By Michael Farber
May 29, 2012

On his way out of the room at Media Day at the Stanley Cup finals, Alexei Ponikarovsky looked at the familiar silver trophy decorating the NHL Network set and blurted to no one in particular, "Is that the real Stanley Cup?"

The New Jersey Devils winger had spent the formative years of his career in Toronto -- he had played fewer than 40 playoff games prior to the Devils' run this spring -- so incredulity at seeing the real Cup can be excused, like an out-of-towner who can hardly believe he is standing in line at a Manhattan deli counter behind the guy who was a cast member of Saturday Night Live from one of the not-so-funny seasons.

That is the beauty of the hockey spring. Invariably there is something, like the genuine Stanley Cup, or someone, New Jersey defenseman Bryce Salvador, who seems to materialize out of thin air to gobsmack you.

"I never like to put myself in a situation where I'm surprised," Salvador, 36, replied Tuesday when asked if his offensive numbers had shocked even him. "Everyone wants to contribute. As soon as you limit what you think you can do, maybe it's time to retire."

Salvador is the quiet story of the 2012 Stanley Cup. He has been the rock of The Rock, the precious nickname of the Prudential Center, home of the Devils. He was plus-18 during the regular season despite having no goals and just nine assists. Now, his unprepossessing shot keeps weaving its way through traffic and finding the net. The good-first-pass, stay-at-home blueliner has three playoff goals, including his first career short-handed goal. Salvador also has eight assists.

Salvador offers no detailed explanations for suddenly channeling his inner Scott Niedermayer, other than noting that personal success is handcuffed to team success. He also acknowledges that the aggressive New Jersey system, especially the way the team has played it of late, encourages the things that can translate into numbers.

He has, in effect, taken advantage of the freedom granted by first-year coach Peter DeBoer. During the era when you could actually name at least half of the Devils blueliners without a second thought -- the elegant Niedermayer, the punishing Scott Stevens and the emotional Ken Daneyko -- only Niedermayer enjoyed the liberty of lugging the puck and making uninhibited pinches along the boards. Now DeBoer gives all members of his Stealthy Six the green light to pinch, to forage for pucks as deep as the hash marks. With the proper reads and some puck luck, they support the forwards and buy an extra half-minute of offensive zone time. On a team with elite scorers such as Ilya Kovalchuk and Zach Parise, that time should be money.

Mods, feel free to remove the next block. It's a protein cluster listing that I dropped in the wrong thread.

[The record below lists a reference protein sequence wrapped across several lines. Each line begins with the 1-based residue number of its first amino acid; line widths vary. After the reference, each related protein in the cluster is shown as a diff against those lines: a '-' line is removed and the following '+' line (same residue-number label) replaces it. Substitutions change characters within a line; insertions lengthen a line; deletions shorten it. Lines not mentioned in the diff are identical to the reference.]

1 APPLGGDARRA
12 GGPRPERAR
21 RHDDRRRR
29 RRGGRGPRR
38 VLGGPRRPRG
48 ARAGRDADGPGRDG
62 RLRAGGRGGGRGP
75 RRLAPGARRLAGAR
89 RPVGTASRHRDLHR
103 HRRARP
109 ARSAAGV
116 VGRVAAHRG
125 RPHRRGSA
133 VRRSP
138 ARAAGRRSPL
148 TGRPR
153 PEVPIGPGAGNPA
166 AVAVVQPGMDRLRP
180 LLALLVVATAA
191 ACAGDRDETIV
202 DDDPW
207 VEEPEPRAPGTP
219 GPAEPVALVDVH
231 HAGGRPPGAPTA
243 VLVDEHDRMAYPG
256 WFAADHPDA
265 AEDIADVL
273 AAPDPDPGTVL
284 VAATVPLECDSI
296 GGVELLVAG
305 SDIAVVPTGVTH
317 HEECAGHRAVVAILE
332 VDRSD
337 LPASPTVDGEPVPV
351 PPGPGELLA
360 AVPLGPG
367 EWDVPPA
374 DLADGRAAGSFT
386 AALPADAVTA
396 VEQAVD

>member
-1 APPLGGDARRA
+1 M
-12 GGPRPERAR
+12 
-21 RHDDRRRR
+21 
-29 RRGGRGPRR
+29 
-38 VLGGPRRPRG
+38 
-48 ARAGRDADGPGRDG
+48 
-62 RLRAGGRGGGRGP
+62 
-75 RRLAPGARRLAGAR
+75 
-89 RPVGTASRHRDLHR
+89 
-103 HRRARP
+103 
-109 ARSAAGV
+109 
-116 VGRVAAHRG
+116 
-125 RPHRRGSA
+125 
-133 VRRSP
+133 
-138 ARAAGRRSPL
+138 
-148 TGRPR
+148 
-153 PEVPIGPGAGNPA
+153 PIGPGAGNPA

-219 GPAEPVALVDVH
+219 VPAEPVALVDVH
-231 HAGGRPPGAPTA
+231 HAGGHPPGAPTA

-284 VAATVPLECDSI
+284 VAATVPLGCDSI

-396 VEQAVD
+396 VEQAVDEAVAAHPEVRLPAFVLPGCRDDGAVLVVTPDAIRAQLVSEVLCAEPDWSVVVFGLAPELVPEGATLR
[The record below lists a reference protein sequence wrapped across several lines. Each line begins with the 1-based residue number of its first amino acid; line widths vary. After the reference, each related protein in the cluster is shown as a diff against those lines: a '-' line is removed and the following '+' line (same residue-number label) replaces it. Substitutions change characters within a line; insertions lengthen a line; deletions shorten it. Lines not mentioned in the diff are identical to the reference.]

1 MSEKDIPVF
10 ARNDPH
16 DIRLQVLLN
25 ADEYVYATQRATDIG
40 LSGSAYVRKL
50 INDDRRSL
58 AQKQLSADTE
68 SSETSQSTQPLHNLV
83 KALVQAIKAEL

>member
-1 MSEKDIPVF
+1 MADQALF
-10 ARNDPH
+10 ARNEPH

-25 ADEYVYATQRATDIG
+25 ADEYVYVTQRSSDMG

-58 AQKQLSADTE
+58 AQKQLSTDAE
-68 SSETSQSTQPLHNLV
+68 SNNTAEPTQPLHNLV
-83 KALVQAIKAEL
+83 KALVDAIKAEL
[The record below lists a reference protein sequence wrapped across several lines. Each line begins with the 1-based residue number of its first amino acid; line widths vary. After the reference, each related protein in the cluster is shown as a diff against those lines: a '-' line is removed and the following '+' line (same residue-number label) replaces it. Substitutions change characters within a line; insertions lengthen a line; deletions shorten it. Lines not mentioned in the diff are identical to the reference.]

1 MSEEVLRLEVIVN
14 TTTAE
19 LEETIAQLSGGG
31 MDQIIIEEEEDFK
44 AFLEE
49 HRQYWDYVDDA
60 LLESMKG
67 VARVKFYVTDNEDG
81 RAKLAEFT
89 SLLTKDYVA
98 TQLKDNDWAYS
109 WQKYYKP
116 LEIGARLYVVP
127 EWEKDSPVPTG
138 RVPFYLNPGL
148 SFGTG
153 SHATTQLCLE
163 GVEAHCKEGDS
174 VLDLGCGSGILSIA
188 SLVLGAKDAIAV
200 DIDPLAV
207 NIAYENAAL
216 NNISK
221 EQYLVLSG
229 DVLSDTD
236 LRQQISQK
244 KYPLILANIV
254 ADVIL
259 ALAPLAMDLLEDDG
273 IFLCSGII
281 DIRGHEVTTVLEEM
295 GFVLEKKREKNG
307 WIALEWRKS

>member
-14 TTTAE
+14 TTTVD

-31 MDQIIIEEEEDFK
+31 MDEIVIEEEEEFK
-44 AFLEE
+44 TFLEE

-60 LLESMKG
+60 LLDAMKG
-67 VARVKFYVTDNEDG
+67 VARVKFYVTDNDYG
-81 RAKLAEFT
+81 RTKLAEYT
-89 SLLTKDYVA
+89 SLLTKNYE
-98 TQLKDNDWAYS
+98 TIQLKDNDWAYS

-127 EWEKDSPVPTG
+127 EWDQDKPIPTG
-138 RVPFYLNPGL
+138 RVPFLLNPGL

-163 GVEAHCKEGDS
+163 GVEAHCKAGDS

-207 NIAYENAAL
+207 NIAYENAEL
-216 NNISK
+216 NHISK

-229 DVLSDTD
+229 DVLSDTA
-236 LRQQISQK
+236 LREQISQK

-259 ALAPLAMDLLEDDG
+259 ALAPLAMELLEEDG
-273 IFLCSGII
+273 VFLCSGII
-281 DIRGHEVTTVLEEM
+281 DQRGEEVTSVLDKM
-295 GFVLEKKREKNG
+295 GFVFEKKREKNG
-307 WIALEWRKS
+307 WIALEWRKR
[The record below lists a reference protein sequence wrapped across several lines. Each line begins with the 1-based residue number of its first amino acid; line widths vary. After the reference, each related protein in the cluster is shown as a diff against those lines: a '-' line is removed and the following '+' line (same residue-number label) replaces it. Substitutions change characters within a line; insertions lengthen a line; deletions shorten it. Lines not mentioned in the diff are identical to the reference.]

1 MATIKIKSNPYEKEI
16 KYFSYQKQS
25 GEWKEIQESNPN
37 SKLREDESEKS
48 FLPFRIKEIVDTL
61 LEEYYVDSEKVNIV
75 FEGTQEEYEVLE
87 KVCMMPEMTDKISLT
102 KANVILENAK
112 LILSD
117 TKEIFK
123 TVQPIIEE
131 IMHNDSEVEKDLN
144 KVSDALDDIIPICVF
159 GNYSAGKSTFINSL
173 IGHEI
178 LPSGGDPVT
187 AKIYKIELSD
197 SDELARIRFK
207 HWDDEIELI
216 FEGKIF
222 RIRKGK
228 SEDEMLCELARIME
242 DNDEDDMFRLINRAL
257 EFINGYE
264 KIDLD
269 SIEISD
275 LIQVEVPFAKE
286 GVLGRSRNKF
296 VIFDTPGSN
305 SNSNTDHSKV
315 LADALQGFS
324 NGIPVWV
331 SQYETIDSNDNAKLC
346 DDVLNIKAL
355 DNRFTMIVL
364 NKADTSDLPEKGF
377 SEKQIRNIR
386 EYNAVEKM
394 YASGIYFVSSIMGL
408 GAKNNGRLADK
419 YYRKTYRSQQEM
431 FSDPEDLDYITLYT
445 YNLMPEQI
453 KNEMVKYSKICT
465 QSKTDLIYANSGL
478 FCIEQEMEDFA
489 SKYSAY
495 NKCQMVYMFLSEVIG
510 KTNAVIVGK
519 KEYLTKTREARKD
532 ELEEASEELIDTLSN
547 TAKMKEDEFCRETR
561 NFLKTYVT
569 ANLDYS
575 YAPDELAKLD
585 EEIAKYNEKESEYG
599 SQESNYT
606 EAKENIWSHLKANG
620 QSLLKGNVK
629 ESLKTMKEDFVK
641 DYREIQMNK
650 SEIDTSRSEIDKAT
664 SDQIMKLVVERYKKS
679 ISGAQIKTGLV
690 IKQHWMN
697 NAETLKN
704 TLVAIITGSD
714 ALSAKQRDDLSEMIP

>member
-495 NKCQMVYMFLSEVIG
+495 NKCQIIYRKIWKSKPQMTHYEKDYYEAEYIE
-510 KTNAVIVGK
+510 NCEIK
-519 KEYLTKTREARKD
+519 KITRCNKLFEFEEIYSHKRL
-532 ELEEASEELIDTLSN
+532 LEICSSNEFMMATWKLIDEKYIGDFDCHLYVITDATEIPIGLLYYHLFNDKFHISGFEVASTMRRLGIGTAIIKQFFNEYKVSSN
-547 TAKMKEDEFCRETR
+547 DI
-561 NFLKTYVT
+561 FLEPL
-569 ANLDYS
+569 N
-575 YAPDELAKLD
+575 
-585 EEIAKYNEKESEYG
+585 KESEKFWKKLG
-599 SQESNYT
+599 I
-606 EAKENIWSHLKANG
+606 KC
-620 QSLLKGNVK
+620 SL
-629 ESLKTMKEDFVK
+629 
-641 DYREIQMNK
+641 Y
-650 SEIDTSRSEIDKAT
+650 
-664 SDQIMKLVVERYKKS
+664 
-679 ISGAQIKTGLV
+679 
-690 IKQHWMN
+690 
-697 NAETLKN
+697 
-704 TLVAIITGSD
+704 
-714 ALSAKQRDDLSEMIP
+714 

Of course, the amazing part of his story is not that Salvador is registering points from the back end -- he has one more goal than Los Angeles Kings swashbuckler Drew Doughty, albeit it in four fewer games -- but that he has played so exceptionally throughout 2011-12 after missing the previous season with concussion symptoms.

Note: Sidney Crosby is not the only hockey player with a brain.

"It's part of the game," Salvador says. "I think the league has done a good job of trying not to alter the game specifically for concussions ... The fact of the matter is that guys are bigger, stronger and faster and the force of the impact is increasing. You're going to have more traumas to the whole body in general, and it just seems like the head is one area that's falling behind. With the duration [of careers] now, you probably are going to see a rise in concussions because of the evolution of the players."

Salvador had one in a preseason fight in September 2010. Then three days later he was rattled by a check from the Flyers' James Van Riemsdyk, which caused problems with the vestibular system -- his balance. Indeed, he suspects his woes originated in December 2008 when he was hit in the ear by an Alex Goligoski shot.

Like Crosby, Salvador cast a wide medical net during his season-long sabbatical. He was treated in New Jersey, of course, but also Denver and Seattle. He saw eye specialists in Memphis.

"The whole system got a tune-up," he says with a hint of a smile. "It was more [like] I needed some answers. The symptoms I was having were not typical of a 'normal' concussion. I wasn't knocked unconscious. It was just a string of symptoms that developed over the years."

Salvador did not miss a match in 2011-12, never once displaying any hesitation on the ice. "When you're tentative," notes Devils defenseman Andy Greene, "that's when you get hurt." Salvador says that he never considered a Plan B. When he was declared ready at the start of the 2011-12, end of story.

"Not that you take the game for granted or ever get complacent playing," Salvador says. "But when you go through situations where you might not play again and you do get the chance to play again, you re-appreciate the game. It's like you're looking at everything through green eyes. It was like starting in the NHL all over again."

Only with Ponikarovsky's Stanley Cup in sight, even better.

MUIR:Stanley Cup finals breakdown

GALLERY:Notable Conn Smythe winners

HACKEL:Each team's keys to victory

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